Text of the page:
However, in the ICS domain, cyber attacks tend to focus on the destabilization of assets. Moreover, most ICS cyber incidents are unintentional and often occur because of a lack of effective message integrity and/or appropriate ICS security policies. Consequently, integrity and availability are much more important than confidentiality in ICSs, which lessens the importance of encryption and significantly raises the importance of authentication and message integrity. That is why ICS security research and education should focus on technologies that address integrity and availability over confidentiality.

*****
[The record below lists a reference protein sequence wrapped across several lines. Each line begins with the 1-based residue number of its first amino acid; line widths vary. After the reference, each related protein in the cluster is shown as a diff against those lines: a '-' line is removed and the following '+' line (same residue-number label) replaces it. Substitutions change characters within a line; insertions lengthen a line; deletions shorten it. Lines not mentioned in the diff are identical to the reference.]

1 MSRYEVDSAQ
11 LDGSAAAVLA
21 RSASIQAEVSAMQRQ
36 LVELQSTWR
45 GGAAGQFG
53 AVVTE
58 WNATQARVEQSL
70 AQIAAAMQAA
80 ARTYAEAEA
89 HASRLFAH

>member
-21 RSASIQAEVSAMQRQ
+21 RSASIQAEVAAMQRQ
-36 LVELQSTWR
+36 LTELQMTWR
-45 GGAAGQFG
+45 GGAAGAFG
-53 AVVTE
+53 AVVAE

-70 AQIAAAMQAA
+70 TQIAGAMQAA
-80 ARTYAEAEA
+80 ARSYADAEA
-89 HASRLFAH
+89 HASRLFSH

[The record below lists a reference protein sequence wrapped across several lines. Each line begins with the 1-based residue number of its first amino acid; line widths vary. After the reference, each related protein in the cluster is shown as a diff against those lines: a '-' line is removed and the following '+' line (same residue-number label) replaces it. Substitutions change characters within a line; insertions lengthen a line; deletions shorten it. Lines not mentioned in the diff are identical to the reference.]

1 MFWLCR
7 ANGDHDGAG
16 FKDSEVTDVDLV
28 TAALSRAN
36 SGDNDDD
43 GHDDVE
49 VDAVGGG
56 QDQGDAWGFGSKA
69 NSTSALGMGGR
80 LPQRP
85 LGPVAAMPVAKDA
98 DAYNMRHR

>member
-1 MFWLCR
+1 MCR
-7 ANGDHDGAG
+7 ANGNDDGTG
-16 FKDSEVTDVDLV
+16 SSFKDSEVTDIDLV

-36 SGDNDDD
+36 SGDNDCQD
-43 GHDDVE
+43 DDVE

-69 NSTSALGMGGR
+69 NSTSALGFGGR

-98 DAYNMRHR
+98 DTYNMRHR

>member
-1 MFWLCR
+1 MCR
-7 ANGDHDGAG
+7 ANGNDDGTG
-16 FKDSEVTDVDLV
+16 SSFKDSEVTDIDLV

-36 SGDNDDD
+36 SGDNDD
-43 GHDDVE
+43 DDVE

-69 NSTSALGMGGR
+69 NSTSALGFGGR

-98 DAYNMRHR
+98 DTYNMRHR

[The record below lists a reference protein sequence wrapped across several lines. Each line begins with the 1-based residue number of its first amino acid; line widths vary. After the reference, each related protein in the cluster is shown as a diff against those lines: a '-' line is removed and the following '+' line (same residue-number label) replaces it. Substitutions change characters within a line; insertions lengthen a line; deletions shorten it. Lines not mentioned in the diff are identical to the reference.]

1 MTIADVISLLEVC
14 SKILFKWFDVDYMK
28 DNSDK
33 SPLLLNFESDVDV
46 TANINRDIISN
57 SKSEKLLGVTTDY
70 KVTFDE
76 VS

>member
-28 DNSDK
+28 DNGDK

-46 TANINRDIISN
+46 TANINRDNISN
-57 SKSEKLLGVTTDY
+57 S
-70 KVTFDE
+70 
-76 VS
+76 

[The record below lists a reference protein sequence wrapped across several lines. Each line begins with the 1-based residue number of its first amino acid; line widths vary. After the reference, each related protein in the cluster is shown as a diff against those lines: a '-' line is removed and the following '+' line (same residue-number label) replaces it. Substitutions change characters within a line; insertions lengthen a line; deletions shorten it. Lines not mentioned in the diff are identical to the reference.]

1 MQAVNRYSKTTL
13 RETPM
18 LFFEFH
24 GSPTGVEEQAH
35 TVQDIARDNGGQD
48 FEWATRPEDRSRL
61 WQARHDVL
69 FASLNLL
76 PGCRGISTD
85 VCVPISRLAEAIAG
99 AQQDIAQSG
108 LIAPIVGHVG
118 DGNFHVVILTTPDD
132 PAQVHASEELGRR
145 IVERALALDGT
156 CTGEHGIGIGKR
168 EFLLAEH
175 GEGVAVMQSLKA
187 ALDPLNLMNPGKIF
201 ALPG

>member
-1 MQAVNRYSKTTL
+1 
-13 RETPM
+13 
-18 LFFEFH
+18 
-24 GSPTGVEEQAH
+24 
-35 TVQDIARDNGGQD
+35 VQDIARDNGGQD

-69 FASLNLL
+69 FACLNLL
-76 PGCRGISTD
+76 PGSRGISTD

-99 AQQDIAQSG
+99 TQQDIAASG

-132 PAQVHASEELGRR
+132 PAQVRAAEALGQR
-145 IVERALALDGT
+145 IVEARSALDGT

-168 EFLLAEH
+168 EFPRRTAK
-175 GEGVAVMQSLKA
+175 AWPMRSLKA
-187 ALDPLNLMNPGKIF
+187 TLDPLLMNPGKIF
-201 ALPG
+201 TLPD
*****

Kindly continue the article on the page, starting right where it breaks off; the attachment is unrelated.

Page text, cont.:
Differences Between IT and ICS Systems

Cybersecurity in the U.S. is generally viewed in the context of traditional business IT systems and Department of Defense systems. IT systems are “best effort” in that they complete the task when they get the task completed. Unlike IT systems, ICSs are not general-purpose systems and components but are designed for specific applications. The ICS design criteria are performance and safety, not security. ICS systems are “deterministic” in that they must do their jobs immediately; they cannot wait, because later is too late.